“Are you OK?”

Joe Mount bursts in to laughter as we sit across a table in the back room of Metronomy’s label offices, the chosen location for today’s marathon of interviews promoting new album Love Letters. “Everyone today, all the interviewers seemed to have started the interviews being like, ‘How are you?’” He tells me, “And I’m fine!”

“But the new album is a bit sad?” I explain.

“It doesn’t strike me as that sad, but there you go”, he replies.

“Maybe if you were in a sad mood already?”

“It’s all things to all people. No, but I’m absolutely fine.”

Well, that’s good to know. For a lot of bands it seems the fourth album can be the one where things start to fall apart – although Metronomy have always been a band in flux. First came their 2006 nu-rave debut Pip Paine, followed by its jaunty breakthrough follow-up Nights Out, where the then trio of boys would flash around the stage in costumes that doubled up as a makeshift lighting rig. And then one member left, two joined, and their accomplished third offering, The English Riviera, was nominated for the Mercury Music Prize.

Today, Joe stands solo in the press shot used to accompany the announcement of Love Letters, but fear not, Oscar, Anna and Gbenga are still very much a part of Metronomy. Quite simply, the group photos weren’t very good. “I suppose the way we had to justify it is it’s like a re-introduction,” Joe excuses, as he searches through his phone for the new photos. “There we all are, look,” he offers, holding up some dazzling new photos that show all four members in snazzy blazers. “Everyone’s fine!”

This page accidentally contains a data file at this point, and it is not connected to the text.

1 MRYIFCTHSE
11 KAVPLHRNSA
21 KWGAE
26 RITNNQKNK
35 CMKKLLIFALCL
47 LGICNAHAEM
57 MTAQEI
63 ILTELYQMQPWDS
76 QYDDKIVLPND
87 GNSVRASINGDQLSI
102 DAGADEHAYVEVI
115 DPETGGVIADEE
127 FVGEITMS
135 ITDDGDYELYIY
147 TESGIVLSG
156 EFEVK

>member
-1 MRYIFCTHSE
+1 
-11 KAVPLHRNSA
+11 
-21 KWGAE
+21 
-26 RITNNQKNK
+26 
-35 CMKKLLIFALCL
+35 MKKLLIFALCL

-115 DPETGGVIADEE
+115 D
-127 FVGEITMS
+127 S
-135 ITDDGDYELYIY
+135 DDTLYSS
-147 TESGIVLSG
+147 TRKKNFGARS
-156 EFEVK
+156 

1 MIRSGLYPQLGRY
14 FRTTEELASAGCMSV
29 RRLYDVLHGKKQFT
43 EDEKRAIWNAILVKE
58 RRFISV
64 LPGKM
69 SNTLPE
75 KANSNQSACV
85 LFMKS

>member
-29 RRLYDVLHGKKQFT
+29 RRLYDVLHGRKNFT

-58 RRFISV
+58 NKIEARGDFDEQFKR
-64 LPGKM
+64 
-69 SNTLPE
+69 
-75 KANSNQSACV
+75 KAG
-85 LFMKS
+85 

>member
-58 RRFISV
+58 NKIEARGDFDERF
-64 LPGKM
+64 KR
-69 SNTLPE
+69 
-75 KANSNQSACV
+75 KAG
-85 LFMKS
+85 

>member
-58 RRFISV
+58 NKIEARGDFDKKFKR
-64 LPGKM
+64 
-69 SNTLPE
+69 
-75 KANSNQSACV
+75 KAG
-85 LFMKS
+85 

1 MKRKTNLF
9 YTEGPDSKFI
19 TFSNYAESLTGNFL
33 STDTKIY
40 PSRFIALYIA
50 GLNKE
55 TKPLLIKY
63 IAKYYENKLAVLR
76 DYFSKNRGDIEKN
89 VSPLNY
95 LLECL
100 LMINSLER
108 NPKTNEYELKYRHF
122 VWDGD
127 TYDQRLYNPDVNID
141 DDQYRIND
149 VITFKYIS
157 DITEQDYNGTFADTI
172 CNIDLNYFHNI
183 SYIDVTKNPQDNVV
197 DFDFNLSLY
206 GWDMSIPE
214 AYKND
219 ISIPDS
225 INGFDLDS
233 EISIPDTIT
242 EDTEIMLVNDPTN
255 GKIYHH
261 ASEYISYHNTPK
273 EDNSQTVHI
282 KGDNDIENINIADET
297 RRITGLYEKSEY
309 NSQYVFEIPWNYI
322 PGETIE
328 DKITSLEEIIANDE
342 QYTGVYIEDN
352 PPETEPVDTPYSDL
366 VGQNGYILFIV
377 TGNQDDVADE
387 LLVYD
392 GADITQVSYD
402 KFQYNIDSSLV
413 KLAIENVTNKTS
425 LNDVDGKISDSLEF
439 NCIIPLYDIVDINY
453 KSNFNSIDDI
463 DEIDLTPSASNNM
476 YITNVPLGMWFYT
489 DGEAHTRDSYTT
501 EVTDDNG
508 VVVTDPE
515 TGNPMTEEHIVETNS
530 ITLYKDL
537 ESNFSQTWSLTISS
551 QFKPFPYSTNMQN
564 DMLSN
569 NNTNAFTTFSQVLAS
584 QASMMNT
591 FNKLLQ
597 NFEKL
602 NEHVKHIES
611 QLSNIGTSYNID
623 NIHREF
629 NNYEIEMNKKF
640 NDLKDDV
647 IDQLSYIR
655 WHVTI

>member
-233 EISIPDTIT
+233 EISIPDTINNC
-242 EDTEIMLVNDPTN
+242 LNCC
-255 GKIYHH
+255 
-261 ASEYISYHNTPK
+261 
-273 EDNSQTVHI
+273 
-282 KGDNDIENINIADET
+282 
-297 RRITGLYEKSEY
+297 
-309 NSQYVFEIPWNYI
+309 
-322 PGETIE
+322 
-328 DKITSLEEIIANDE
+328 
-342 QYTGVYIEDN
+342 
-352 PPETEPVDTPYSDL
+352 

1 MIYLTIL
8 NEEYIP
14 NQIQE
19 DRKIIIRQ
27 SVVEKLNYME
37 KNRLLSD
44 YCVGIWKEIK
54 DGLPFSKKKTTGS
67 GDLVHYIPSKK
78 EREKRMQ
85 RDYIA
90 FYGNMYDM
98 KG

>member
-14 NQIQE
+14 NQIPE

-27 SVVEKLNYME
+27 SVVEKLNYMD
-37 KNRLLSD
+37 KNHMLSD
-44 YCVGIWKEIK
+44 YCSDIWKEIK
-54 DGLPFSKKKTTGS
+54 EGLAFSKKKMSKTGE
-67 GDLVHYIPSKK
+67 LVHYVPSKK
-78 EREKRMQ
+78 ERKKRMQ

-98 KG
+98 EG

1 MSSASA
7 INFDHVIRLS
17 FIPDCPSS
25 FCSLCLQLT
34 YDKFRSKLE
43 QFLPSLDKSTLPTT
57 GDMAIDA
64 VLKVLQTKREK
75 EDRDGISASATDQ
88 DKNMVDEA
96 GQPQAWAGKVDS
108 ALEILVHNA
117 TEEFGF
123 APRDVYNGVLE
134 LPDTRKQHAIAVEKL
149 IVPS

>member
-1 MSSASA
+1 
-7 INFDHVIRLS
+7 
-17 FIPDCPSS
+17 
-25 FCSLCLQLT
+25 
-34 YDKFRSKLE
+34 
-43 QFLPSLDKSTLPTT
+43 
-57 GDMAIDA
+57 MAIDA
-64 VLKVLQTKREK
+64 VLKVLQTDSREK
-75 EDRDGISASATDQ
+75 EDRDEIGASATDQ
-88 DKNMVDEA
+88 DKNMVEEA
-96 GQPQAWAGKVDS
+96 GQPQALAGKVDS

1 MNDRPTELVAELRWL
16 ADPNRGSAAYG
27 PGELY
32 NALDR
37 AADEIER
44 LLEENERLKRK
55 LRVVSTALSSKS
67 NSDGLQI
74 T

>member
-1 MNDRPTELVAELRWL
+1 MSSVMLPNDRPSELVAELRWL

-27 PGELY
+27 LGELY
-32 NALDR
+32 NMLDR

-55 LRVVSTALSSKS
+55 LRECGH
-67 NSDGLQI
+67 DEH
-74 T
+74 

Although all four members of Metronomy are fine, on Love Letters the band take things far past such a settling adjective. It’s heartbreaking at times, but entirely captivating throughout, remaining constantly slick and suave. They’re pop songs, delivered with the idiosyncrasy we’ve come to love from Joe & Co. But with most of the record written in Paris during breaks from touring, how much was Joe working solo and how much was collaborative?

“I guess in all bands you have a taskmaster,” he replies with a slight grimace. “Or a person that’s writing all the songs. And some bands don’t like to draw attention to it because it ruins the idea of a band, or whatever, but everyone knows it. But having said that, with this record, the tracks that sound like there’s a band playing – is the band. The biggest part of the creative process is recording and so I’m slowly becoming more relaxed about it and being less of a control freak.”

Debut 2006 album Pip Paine was at its time a very forward-thinking and progressive record, but with influences such as Sly and the Family Stone informing Love Letters, this feels like Metronomy’s most retrospective offering.

“Fuck you!” Joe shouts, followed by a cheeky giggle. “I think that the first album is still really representative of me and what I do and like. At the same time as I’ve been trying to get more interesting as a songwriter, I’ve been trying to learn more about production, and if you start making music on a computer and you start producing on a computer, then unless you want to be like, cutting, cutting edge, your interest is going to take you back. Lots of things are happening simultaneously. I’m trying to get better at songwriting and I’m also trying to learn more about production, and I guess it looks like each record gets further and further back in time.”

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